When all was ready, everybody in the whole household gathered together in Santa’s room while he gave instructions to his wife.
“You’d better wear my clothes,” he began.
“Oh!” shrieked Mrs. Claus and blushed a fine purple.
“Santa Claus is quite right,” spoke up old Doctor Mistletoe.
“But——” started Mrs. Claus, and then blushed a still finer purple.
* * * * * * * *
Santa Claus looked at doctor Mistletoe in perplexity, Doctor Mistletoe looked at Benjamin Bookfellow, and for once Benjamin Bookfellow did not know what was the matter.
“My dear,” said Santa Claus firmly, “there must be no notions. For, you see, it wouldn’t be really Christmas if a lady in skirts delivered the children’s toys. It is only really Christmas when a fat fellow in a red suit goes around in the sleigh. So you, my dear, must wear the red suit and stuff yourself with pillows; and nobody must ever know that it wasn’t Santa Claus himself—myself, I mean—well, you know what I mean.”
The worst of it was that Mrs. Claus did know what he meant, and she knew that he was right—that Christmas would not really be Christmas if a lady in skirts delivered the children’s toys. In fact, she was not sure it would be Christmas, anyway, with Santa Claus home in bed. And she said this to Santa Claus and Benjamin Bookfellow.
“Yes,” Benjamin Bookfellow answered, “it will be all right, Mrs. Claus, if you only look like Santa Claus, act like Santa Claus, and never, never let anybody know that it isn’t Santa Claus. For if they think it was Santa Claus that came this Christmas, it will be quite the same to them, you know. You see, you are Mrs. Santa Claus; don’t forget that.”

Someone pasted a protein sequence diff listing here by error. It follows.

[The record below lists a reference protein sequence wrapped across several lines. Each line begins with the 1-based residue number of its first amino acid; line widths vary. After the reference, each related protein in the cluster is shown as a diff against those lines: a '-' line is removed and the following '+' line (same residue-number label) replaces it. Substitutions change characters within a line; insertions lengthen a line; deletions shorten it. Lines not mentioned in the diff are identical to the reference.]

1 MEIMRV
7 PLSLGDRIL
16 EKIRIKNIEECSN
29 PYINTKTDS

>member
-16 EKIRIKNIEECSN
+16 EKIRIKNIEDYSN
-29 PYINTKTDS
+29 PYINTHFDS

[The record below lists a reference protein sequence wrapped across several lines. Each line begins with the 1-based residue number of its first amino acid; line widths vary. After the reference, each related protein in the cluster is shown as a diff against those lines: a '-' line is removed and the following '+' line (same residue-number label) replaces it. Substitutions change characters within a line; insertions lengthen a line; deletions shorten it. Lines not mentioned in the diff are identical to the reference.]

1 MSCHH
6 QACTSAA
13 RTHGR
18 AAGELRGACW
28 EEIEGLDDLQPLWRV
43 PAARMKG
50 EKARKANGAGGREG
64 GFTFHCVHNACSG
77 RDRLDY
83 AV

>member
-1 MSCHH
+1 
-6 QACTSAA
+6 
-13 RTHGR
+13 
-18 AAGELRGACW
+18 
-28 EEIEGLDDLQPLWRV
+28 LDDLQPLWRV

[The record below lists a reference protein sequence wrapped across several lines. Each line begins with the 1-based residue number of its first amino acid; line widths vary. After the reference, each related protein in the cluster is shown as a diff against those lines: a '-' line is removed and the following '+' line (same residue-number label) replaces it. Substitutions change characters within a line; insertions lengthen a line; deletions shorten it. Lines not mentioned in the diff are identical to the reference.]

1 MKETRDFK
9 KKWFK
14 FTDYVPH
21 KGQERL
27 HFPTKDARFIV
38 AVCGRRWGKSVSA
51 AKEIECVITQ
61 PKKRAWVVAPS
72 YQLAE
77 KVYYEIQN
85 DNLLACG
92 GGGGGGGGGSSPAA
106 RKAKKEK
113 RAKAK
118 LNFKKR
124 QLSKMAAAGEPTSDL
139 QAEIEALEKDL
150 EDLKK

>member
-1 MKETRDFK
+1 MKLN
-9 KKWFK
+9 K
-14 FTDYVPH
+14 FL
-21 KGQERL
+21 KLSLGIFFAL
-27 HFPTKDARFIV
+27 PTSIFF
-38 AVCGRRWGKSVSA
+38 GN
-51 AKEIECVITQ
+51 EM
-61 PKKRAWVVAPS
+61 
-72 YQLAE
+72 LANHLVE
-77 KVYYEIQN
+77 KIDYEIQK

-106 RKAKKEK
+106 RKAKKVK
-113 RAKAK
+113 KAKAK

(As if she could ever forget that wonderful fact, thought Mrs. Claus to herself.)
“Very well,” she said aloud. “I’ll wear the red suit and stuff myself up with pillows. I really must, I see, for the sake of the children’s Christmas.” But she told herself that she’d take her skirts along with her, for she would certainly feel more ladylike if they were near by.
* * * * * * * *
And so, after all, there was nothing for Mrs. Claus to do except to dress up in Santa’s suit, stuff herself with pillows, kiss him good-by, hop into the sleigh, and drive off on her wonderful errand as Santa Claus’ substitute. There was nothing else for her to do, and so she did it, though her little feet trembled in Santa’s big boots, her heart flopped wildly under the pillows, and her hands shook as she took up the reins and said “Giddap” in a voice that was only a weak imitation of Santa’s big, hearty tones.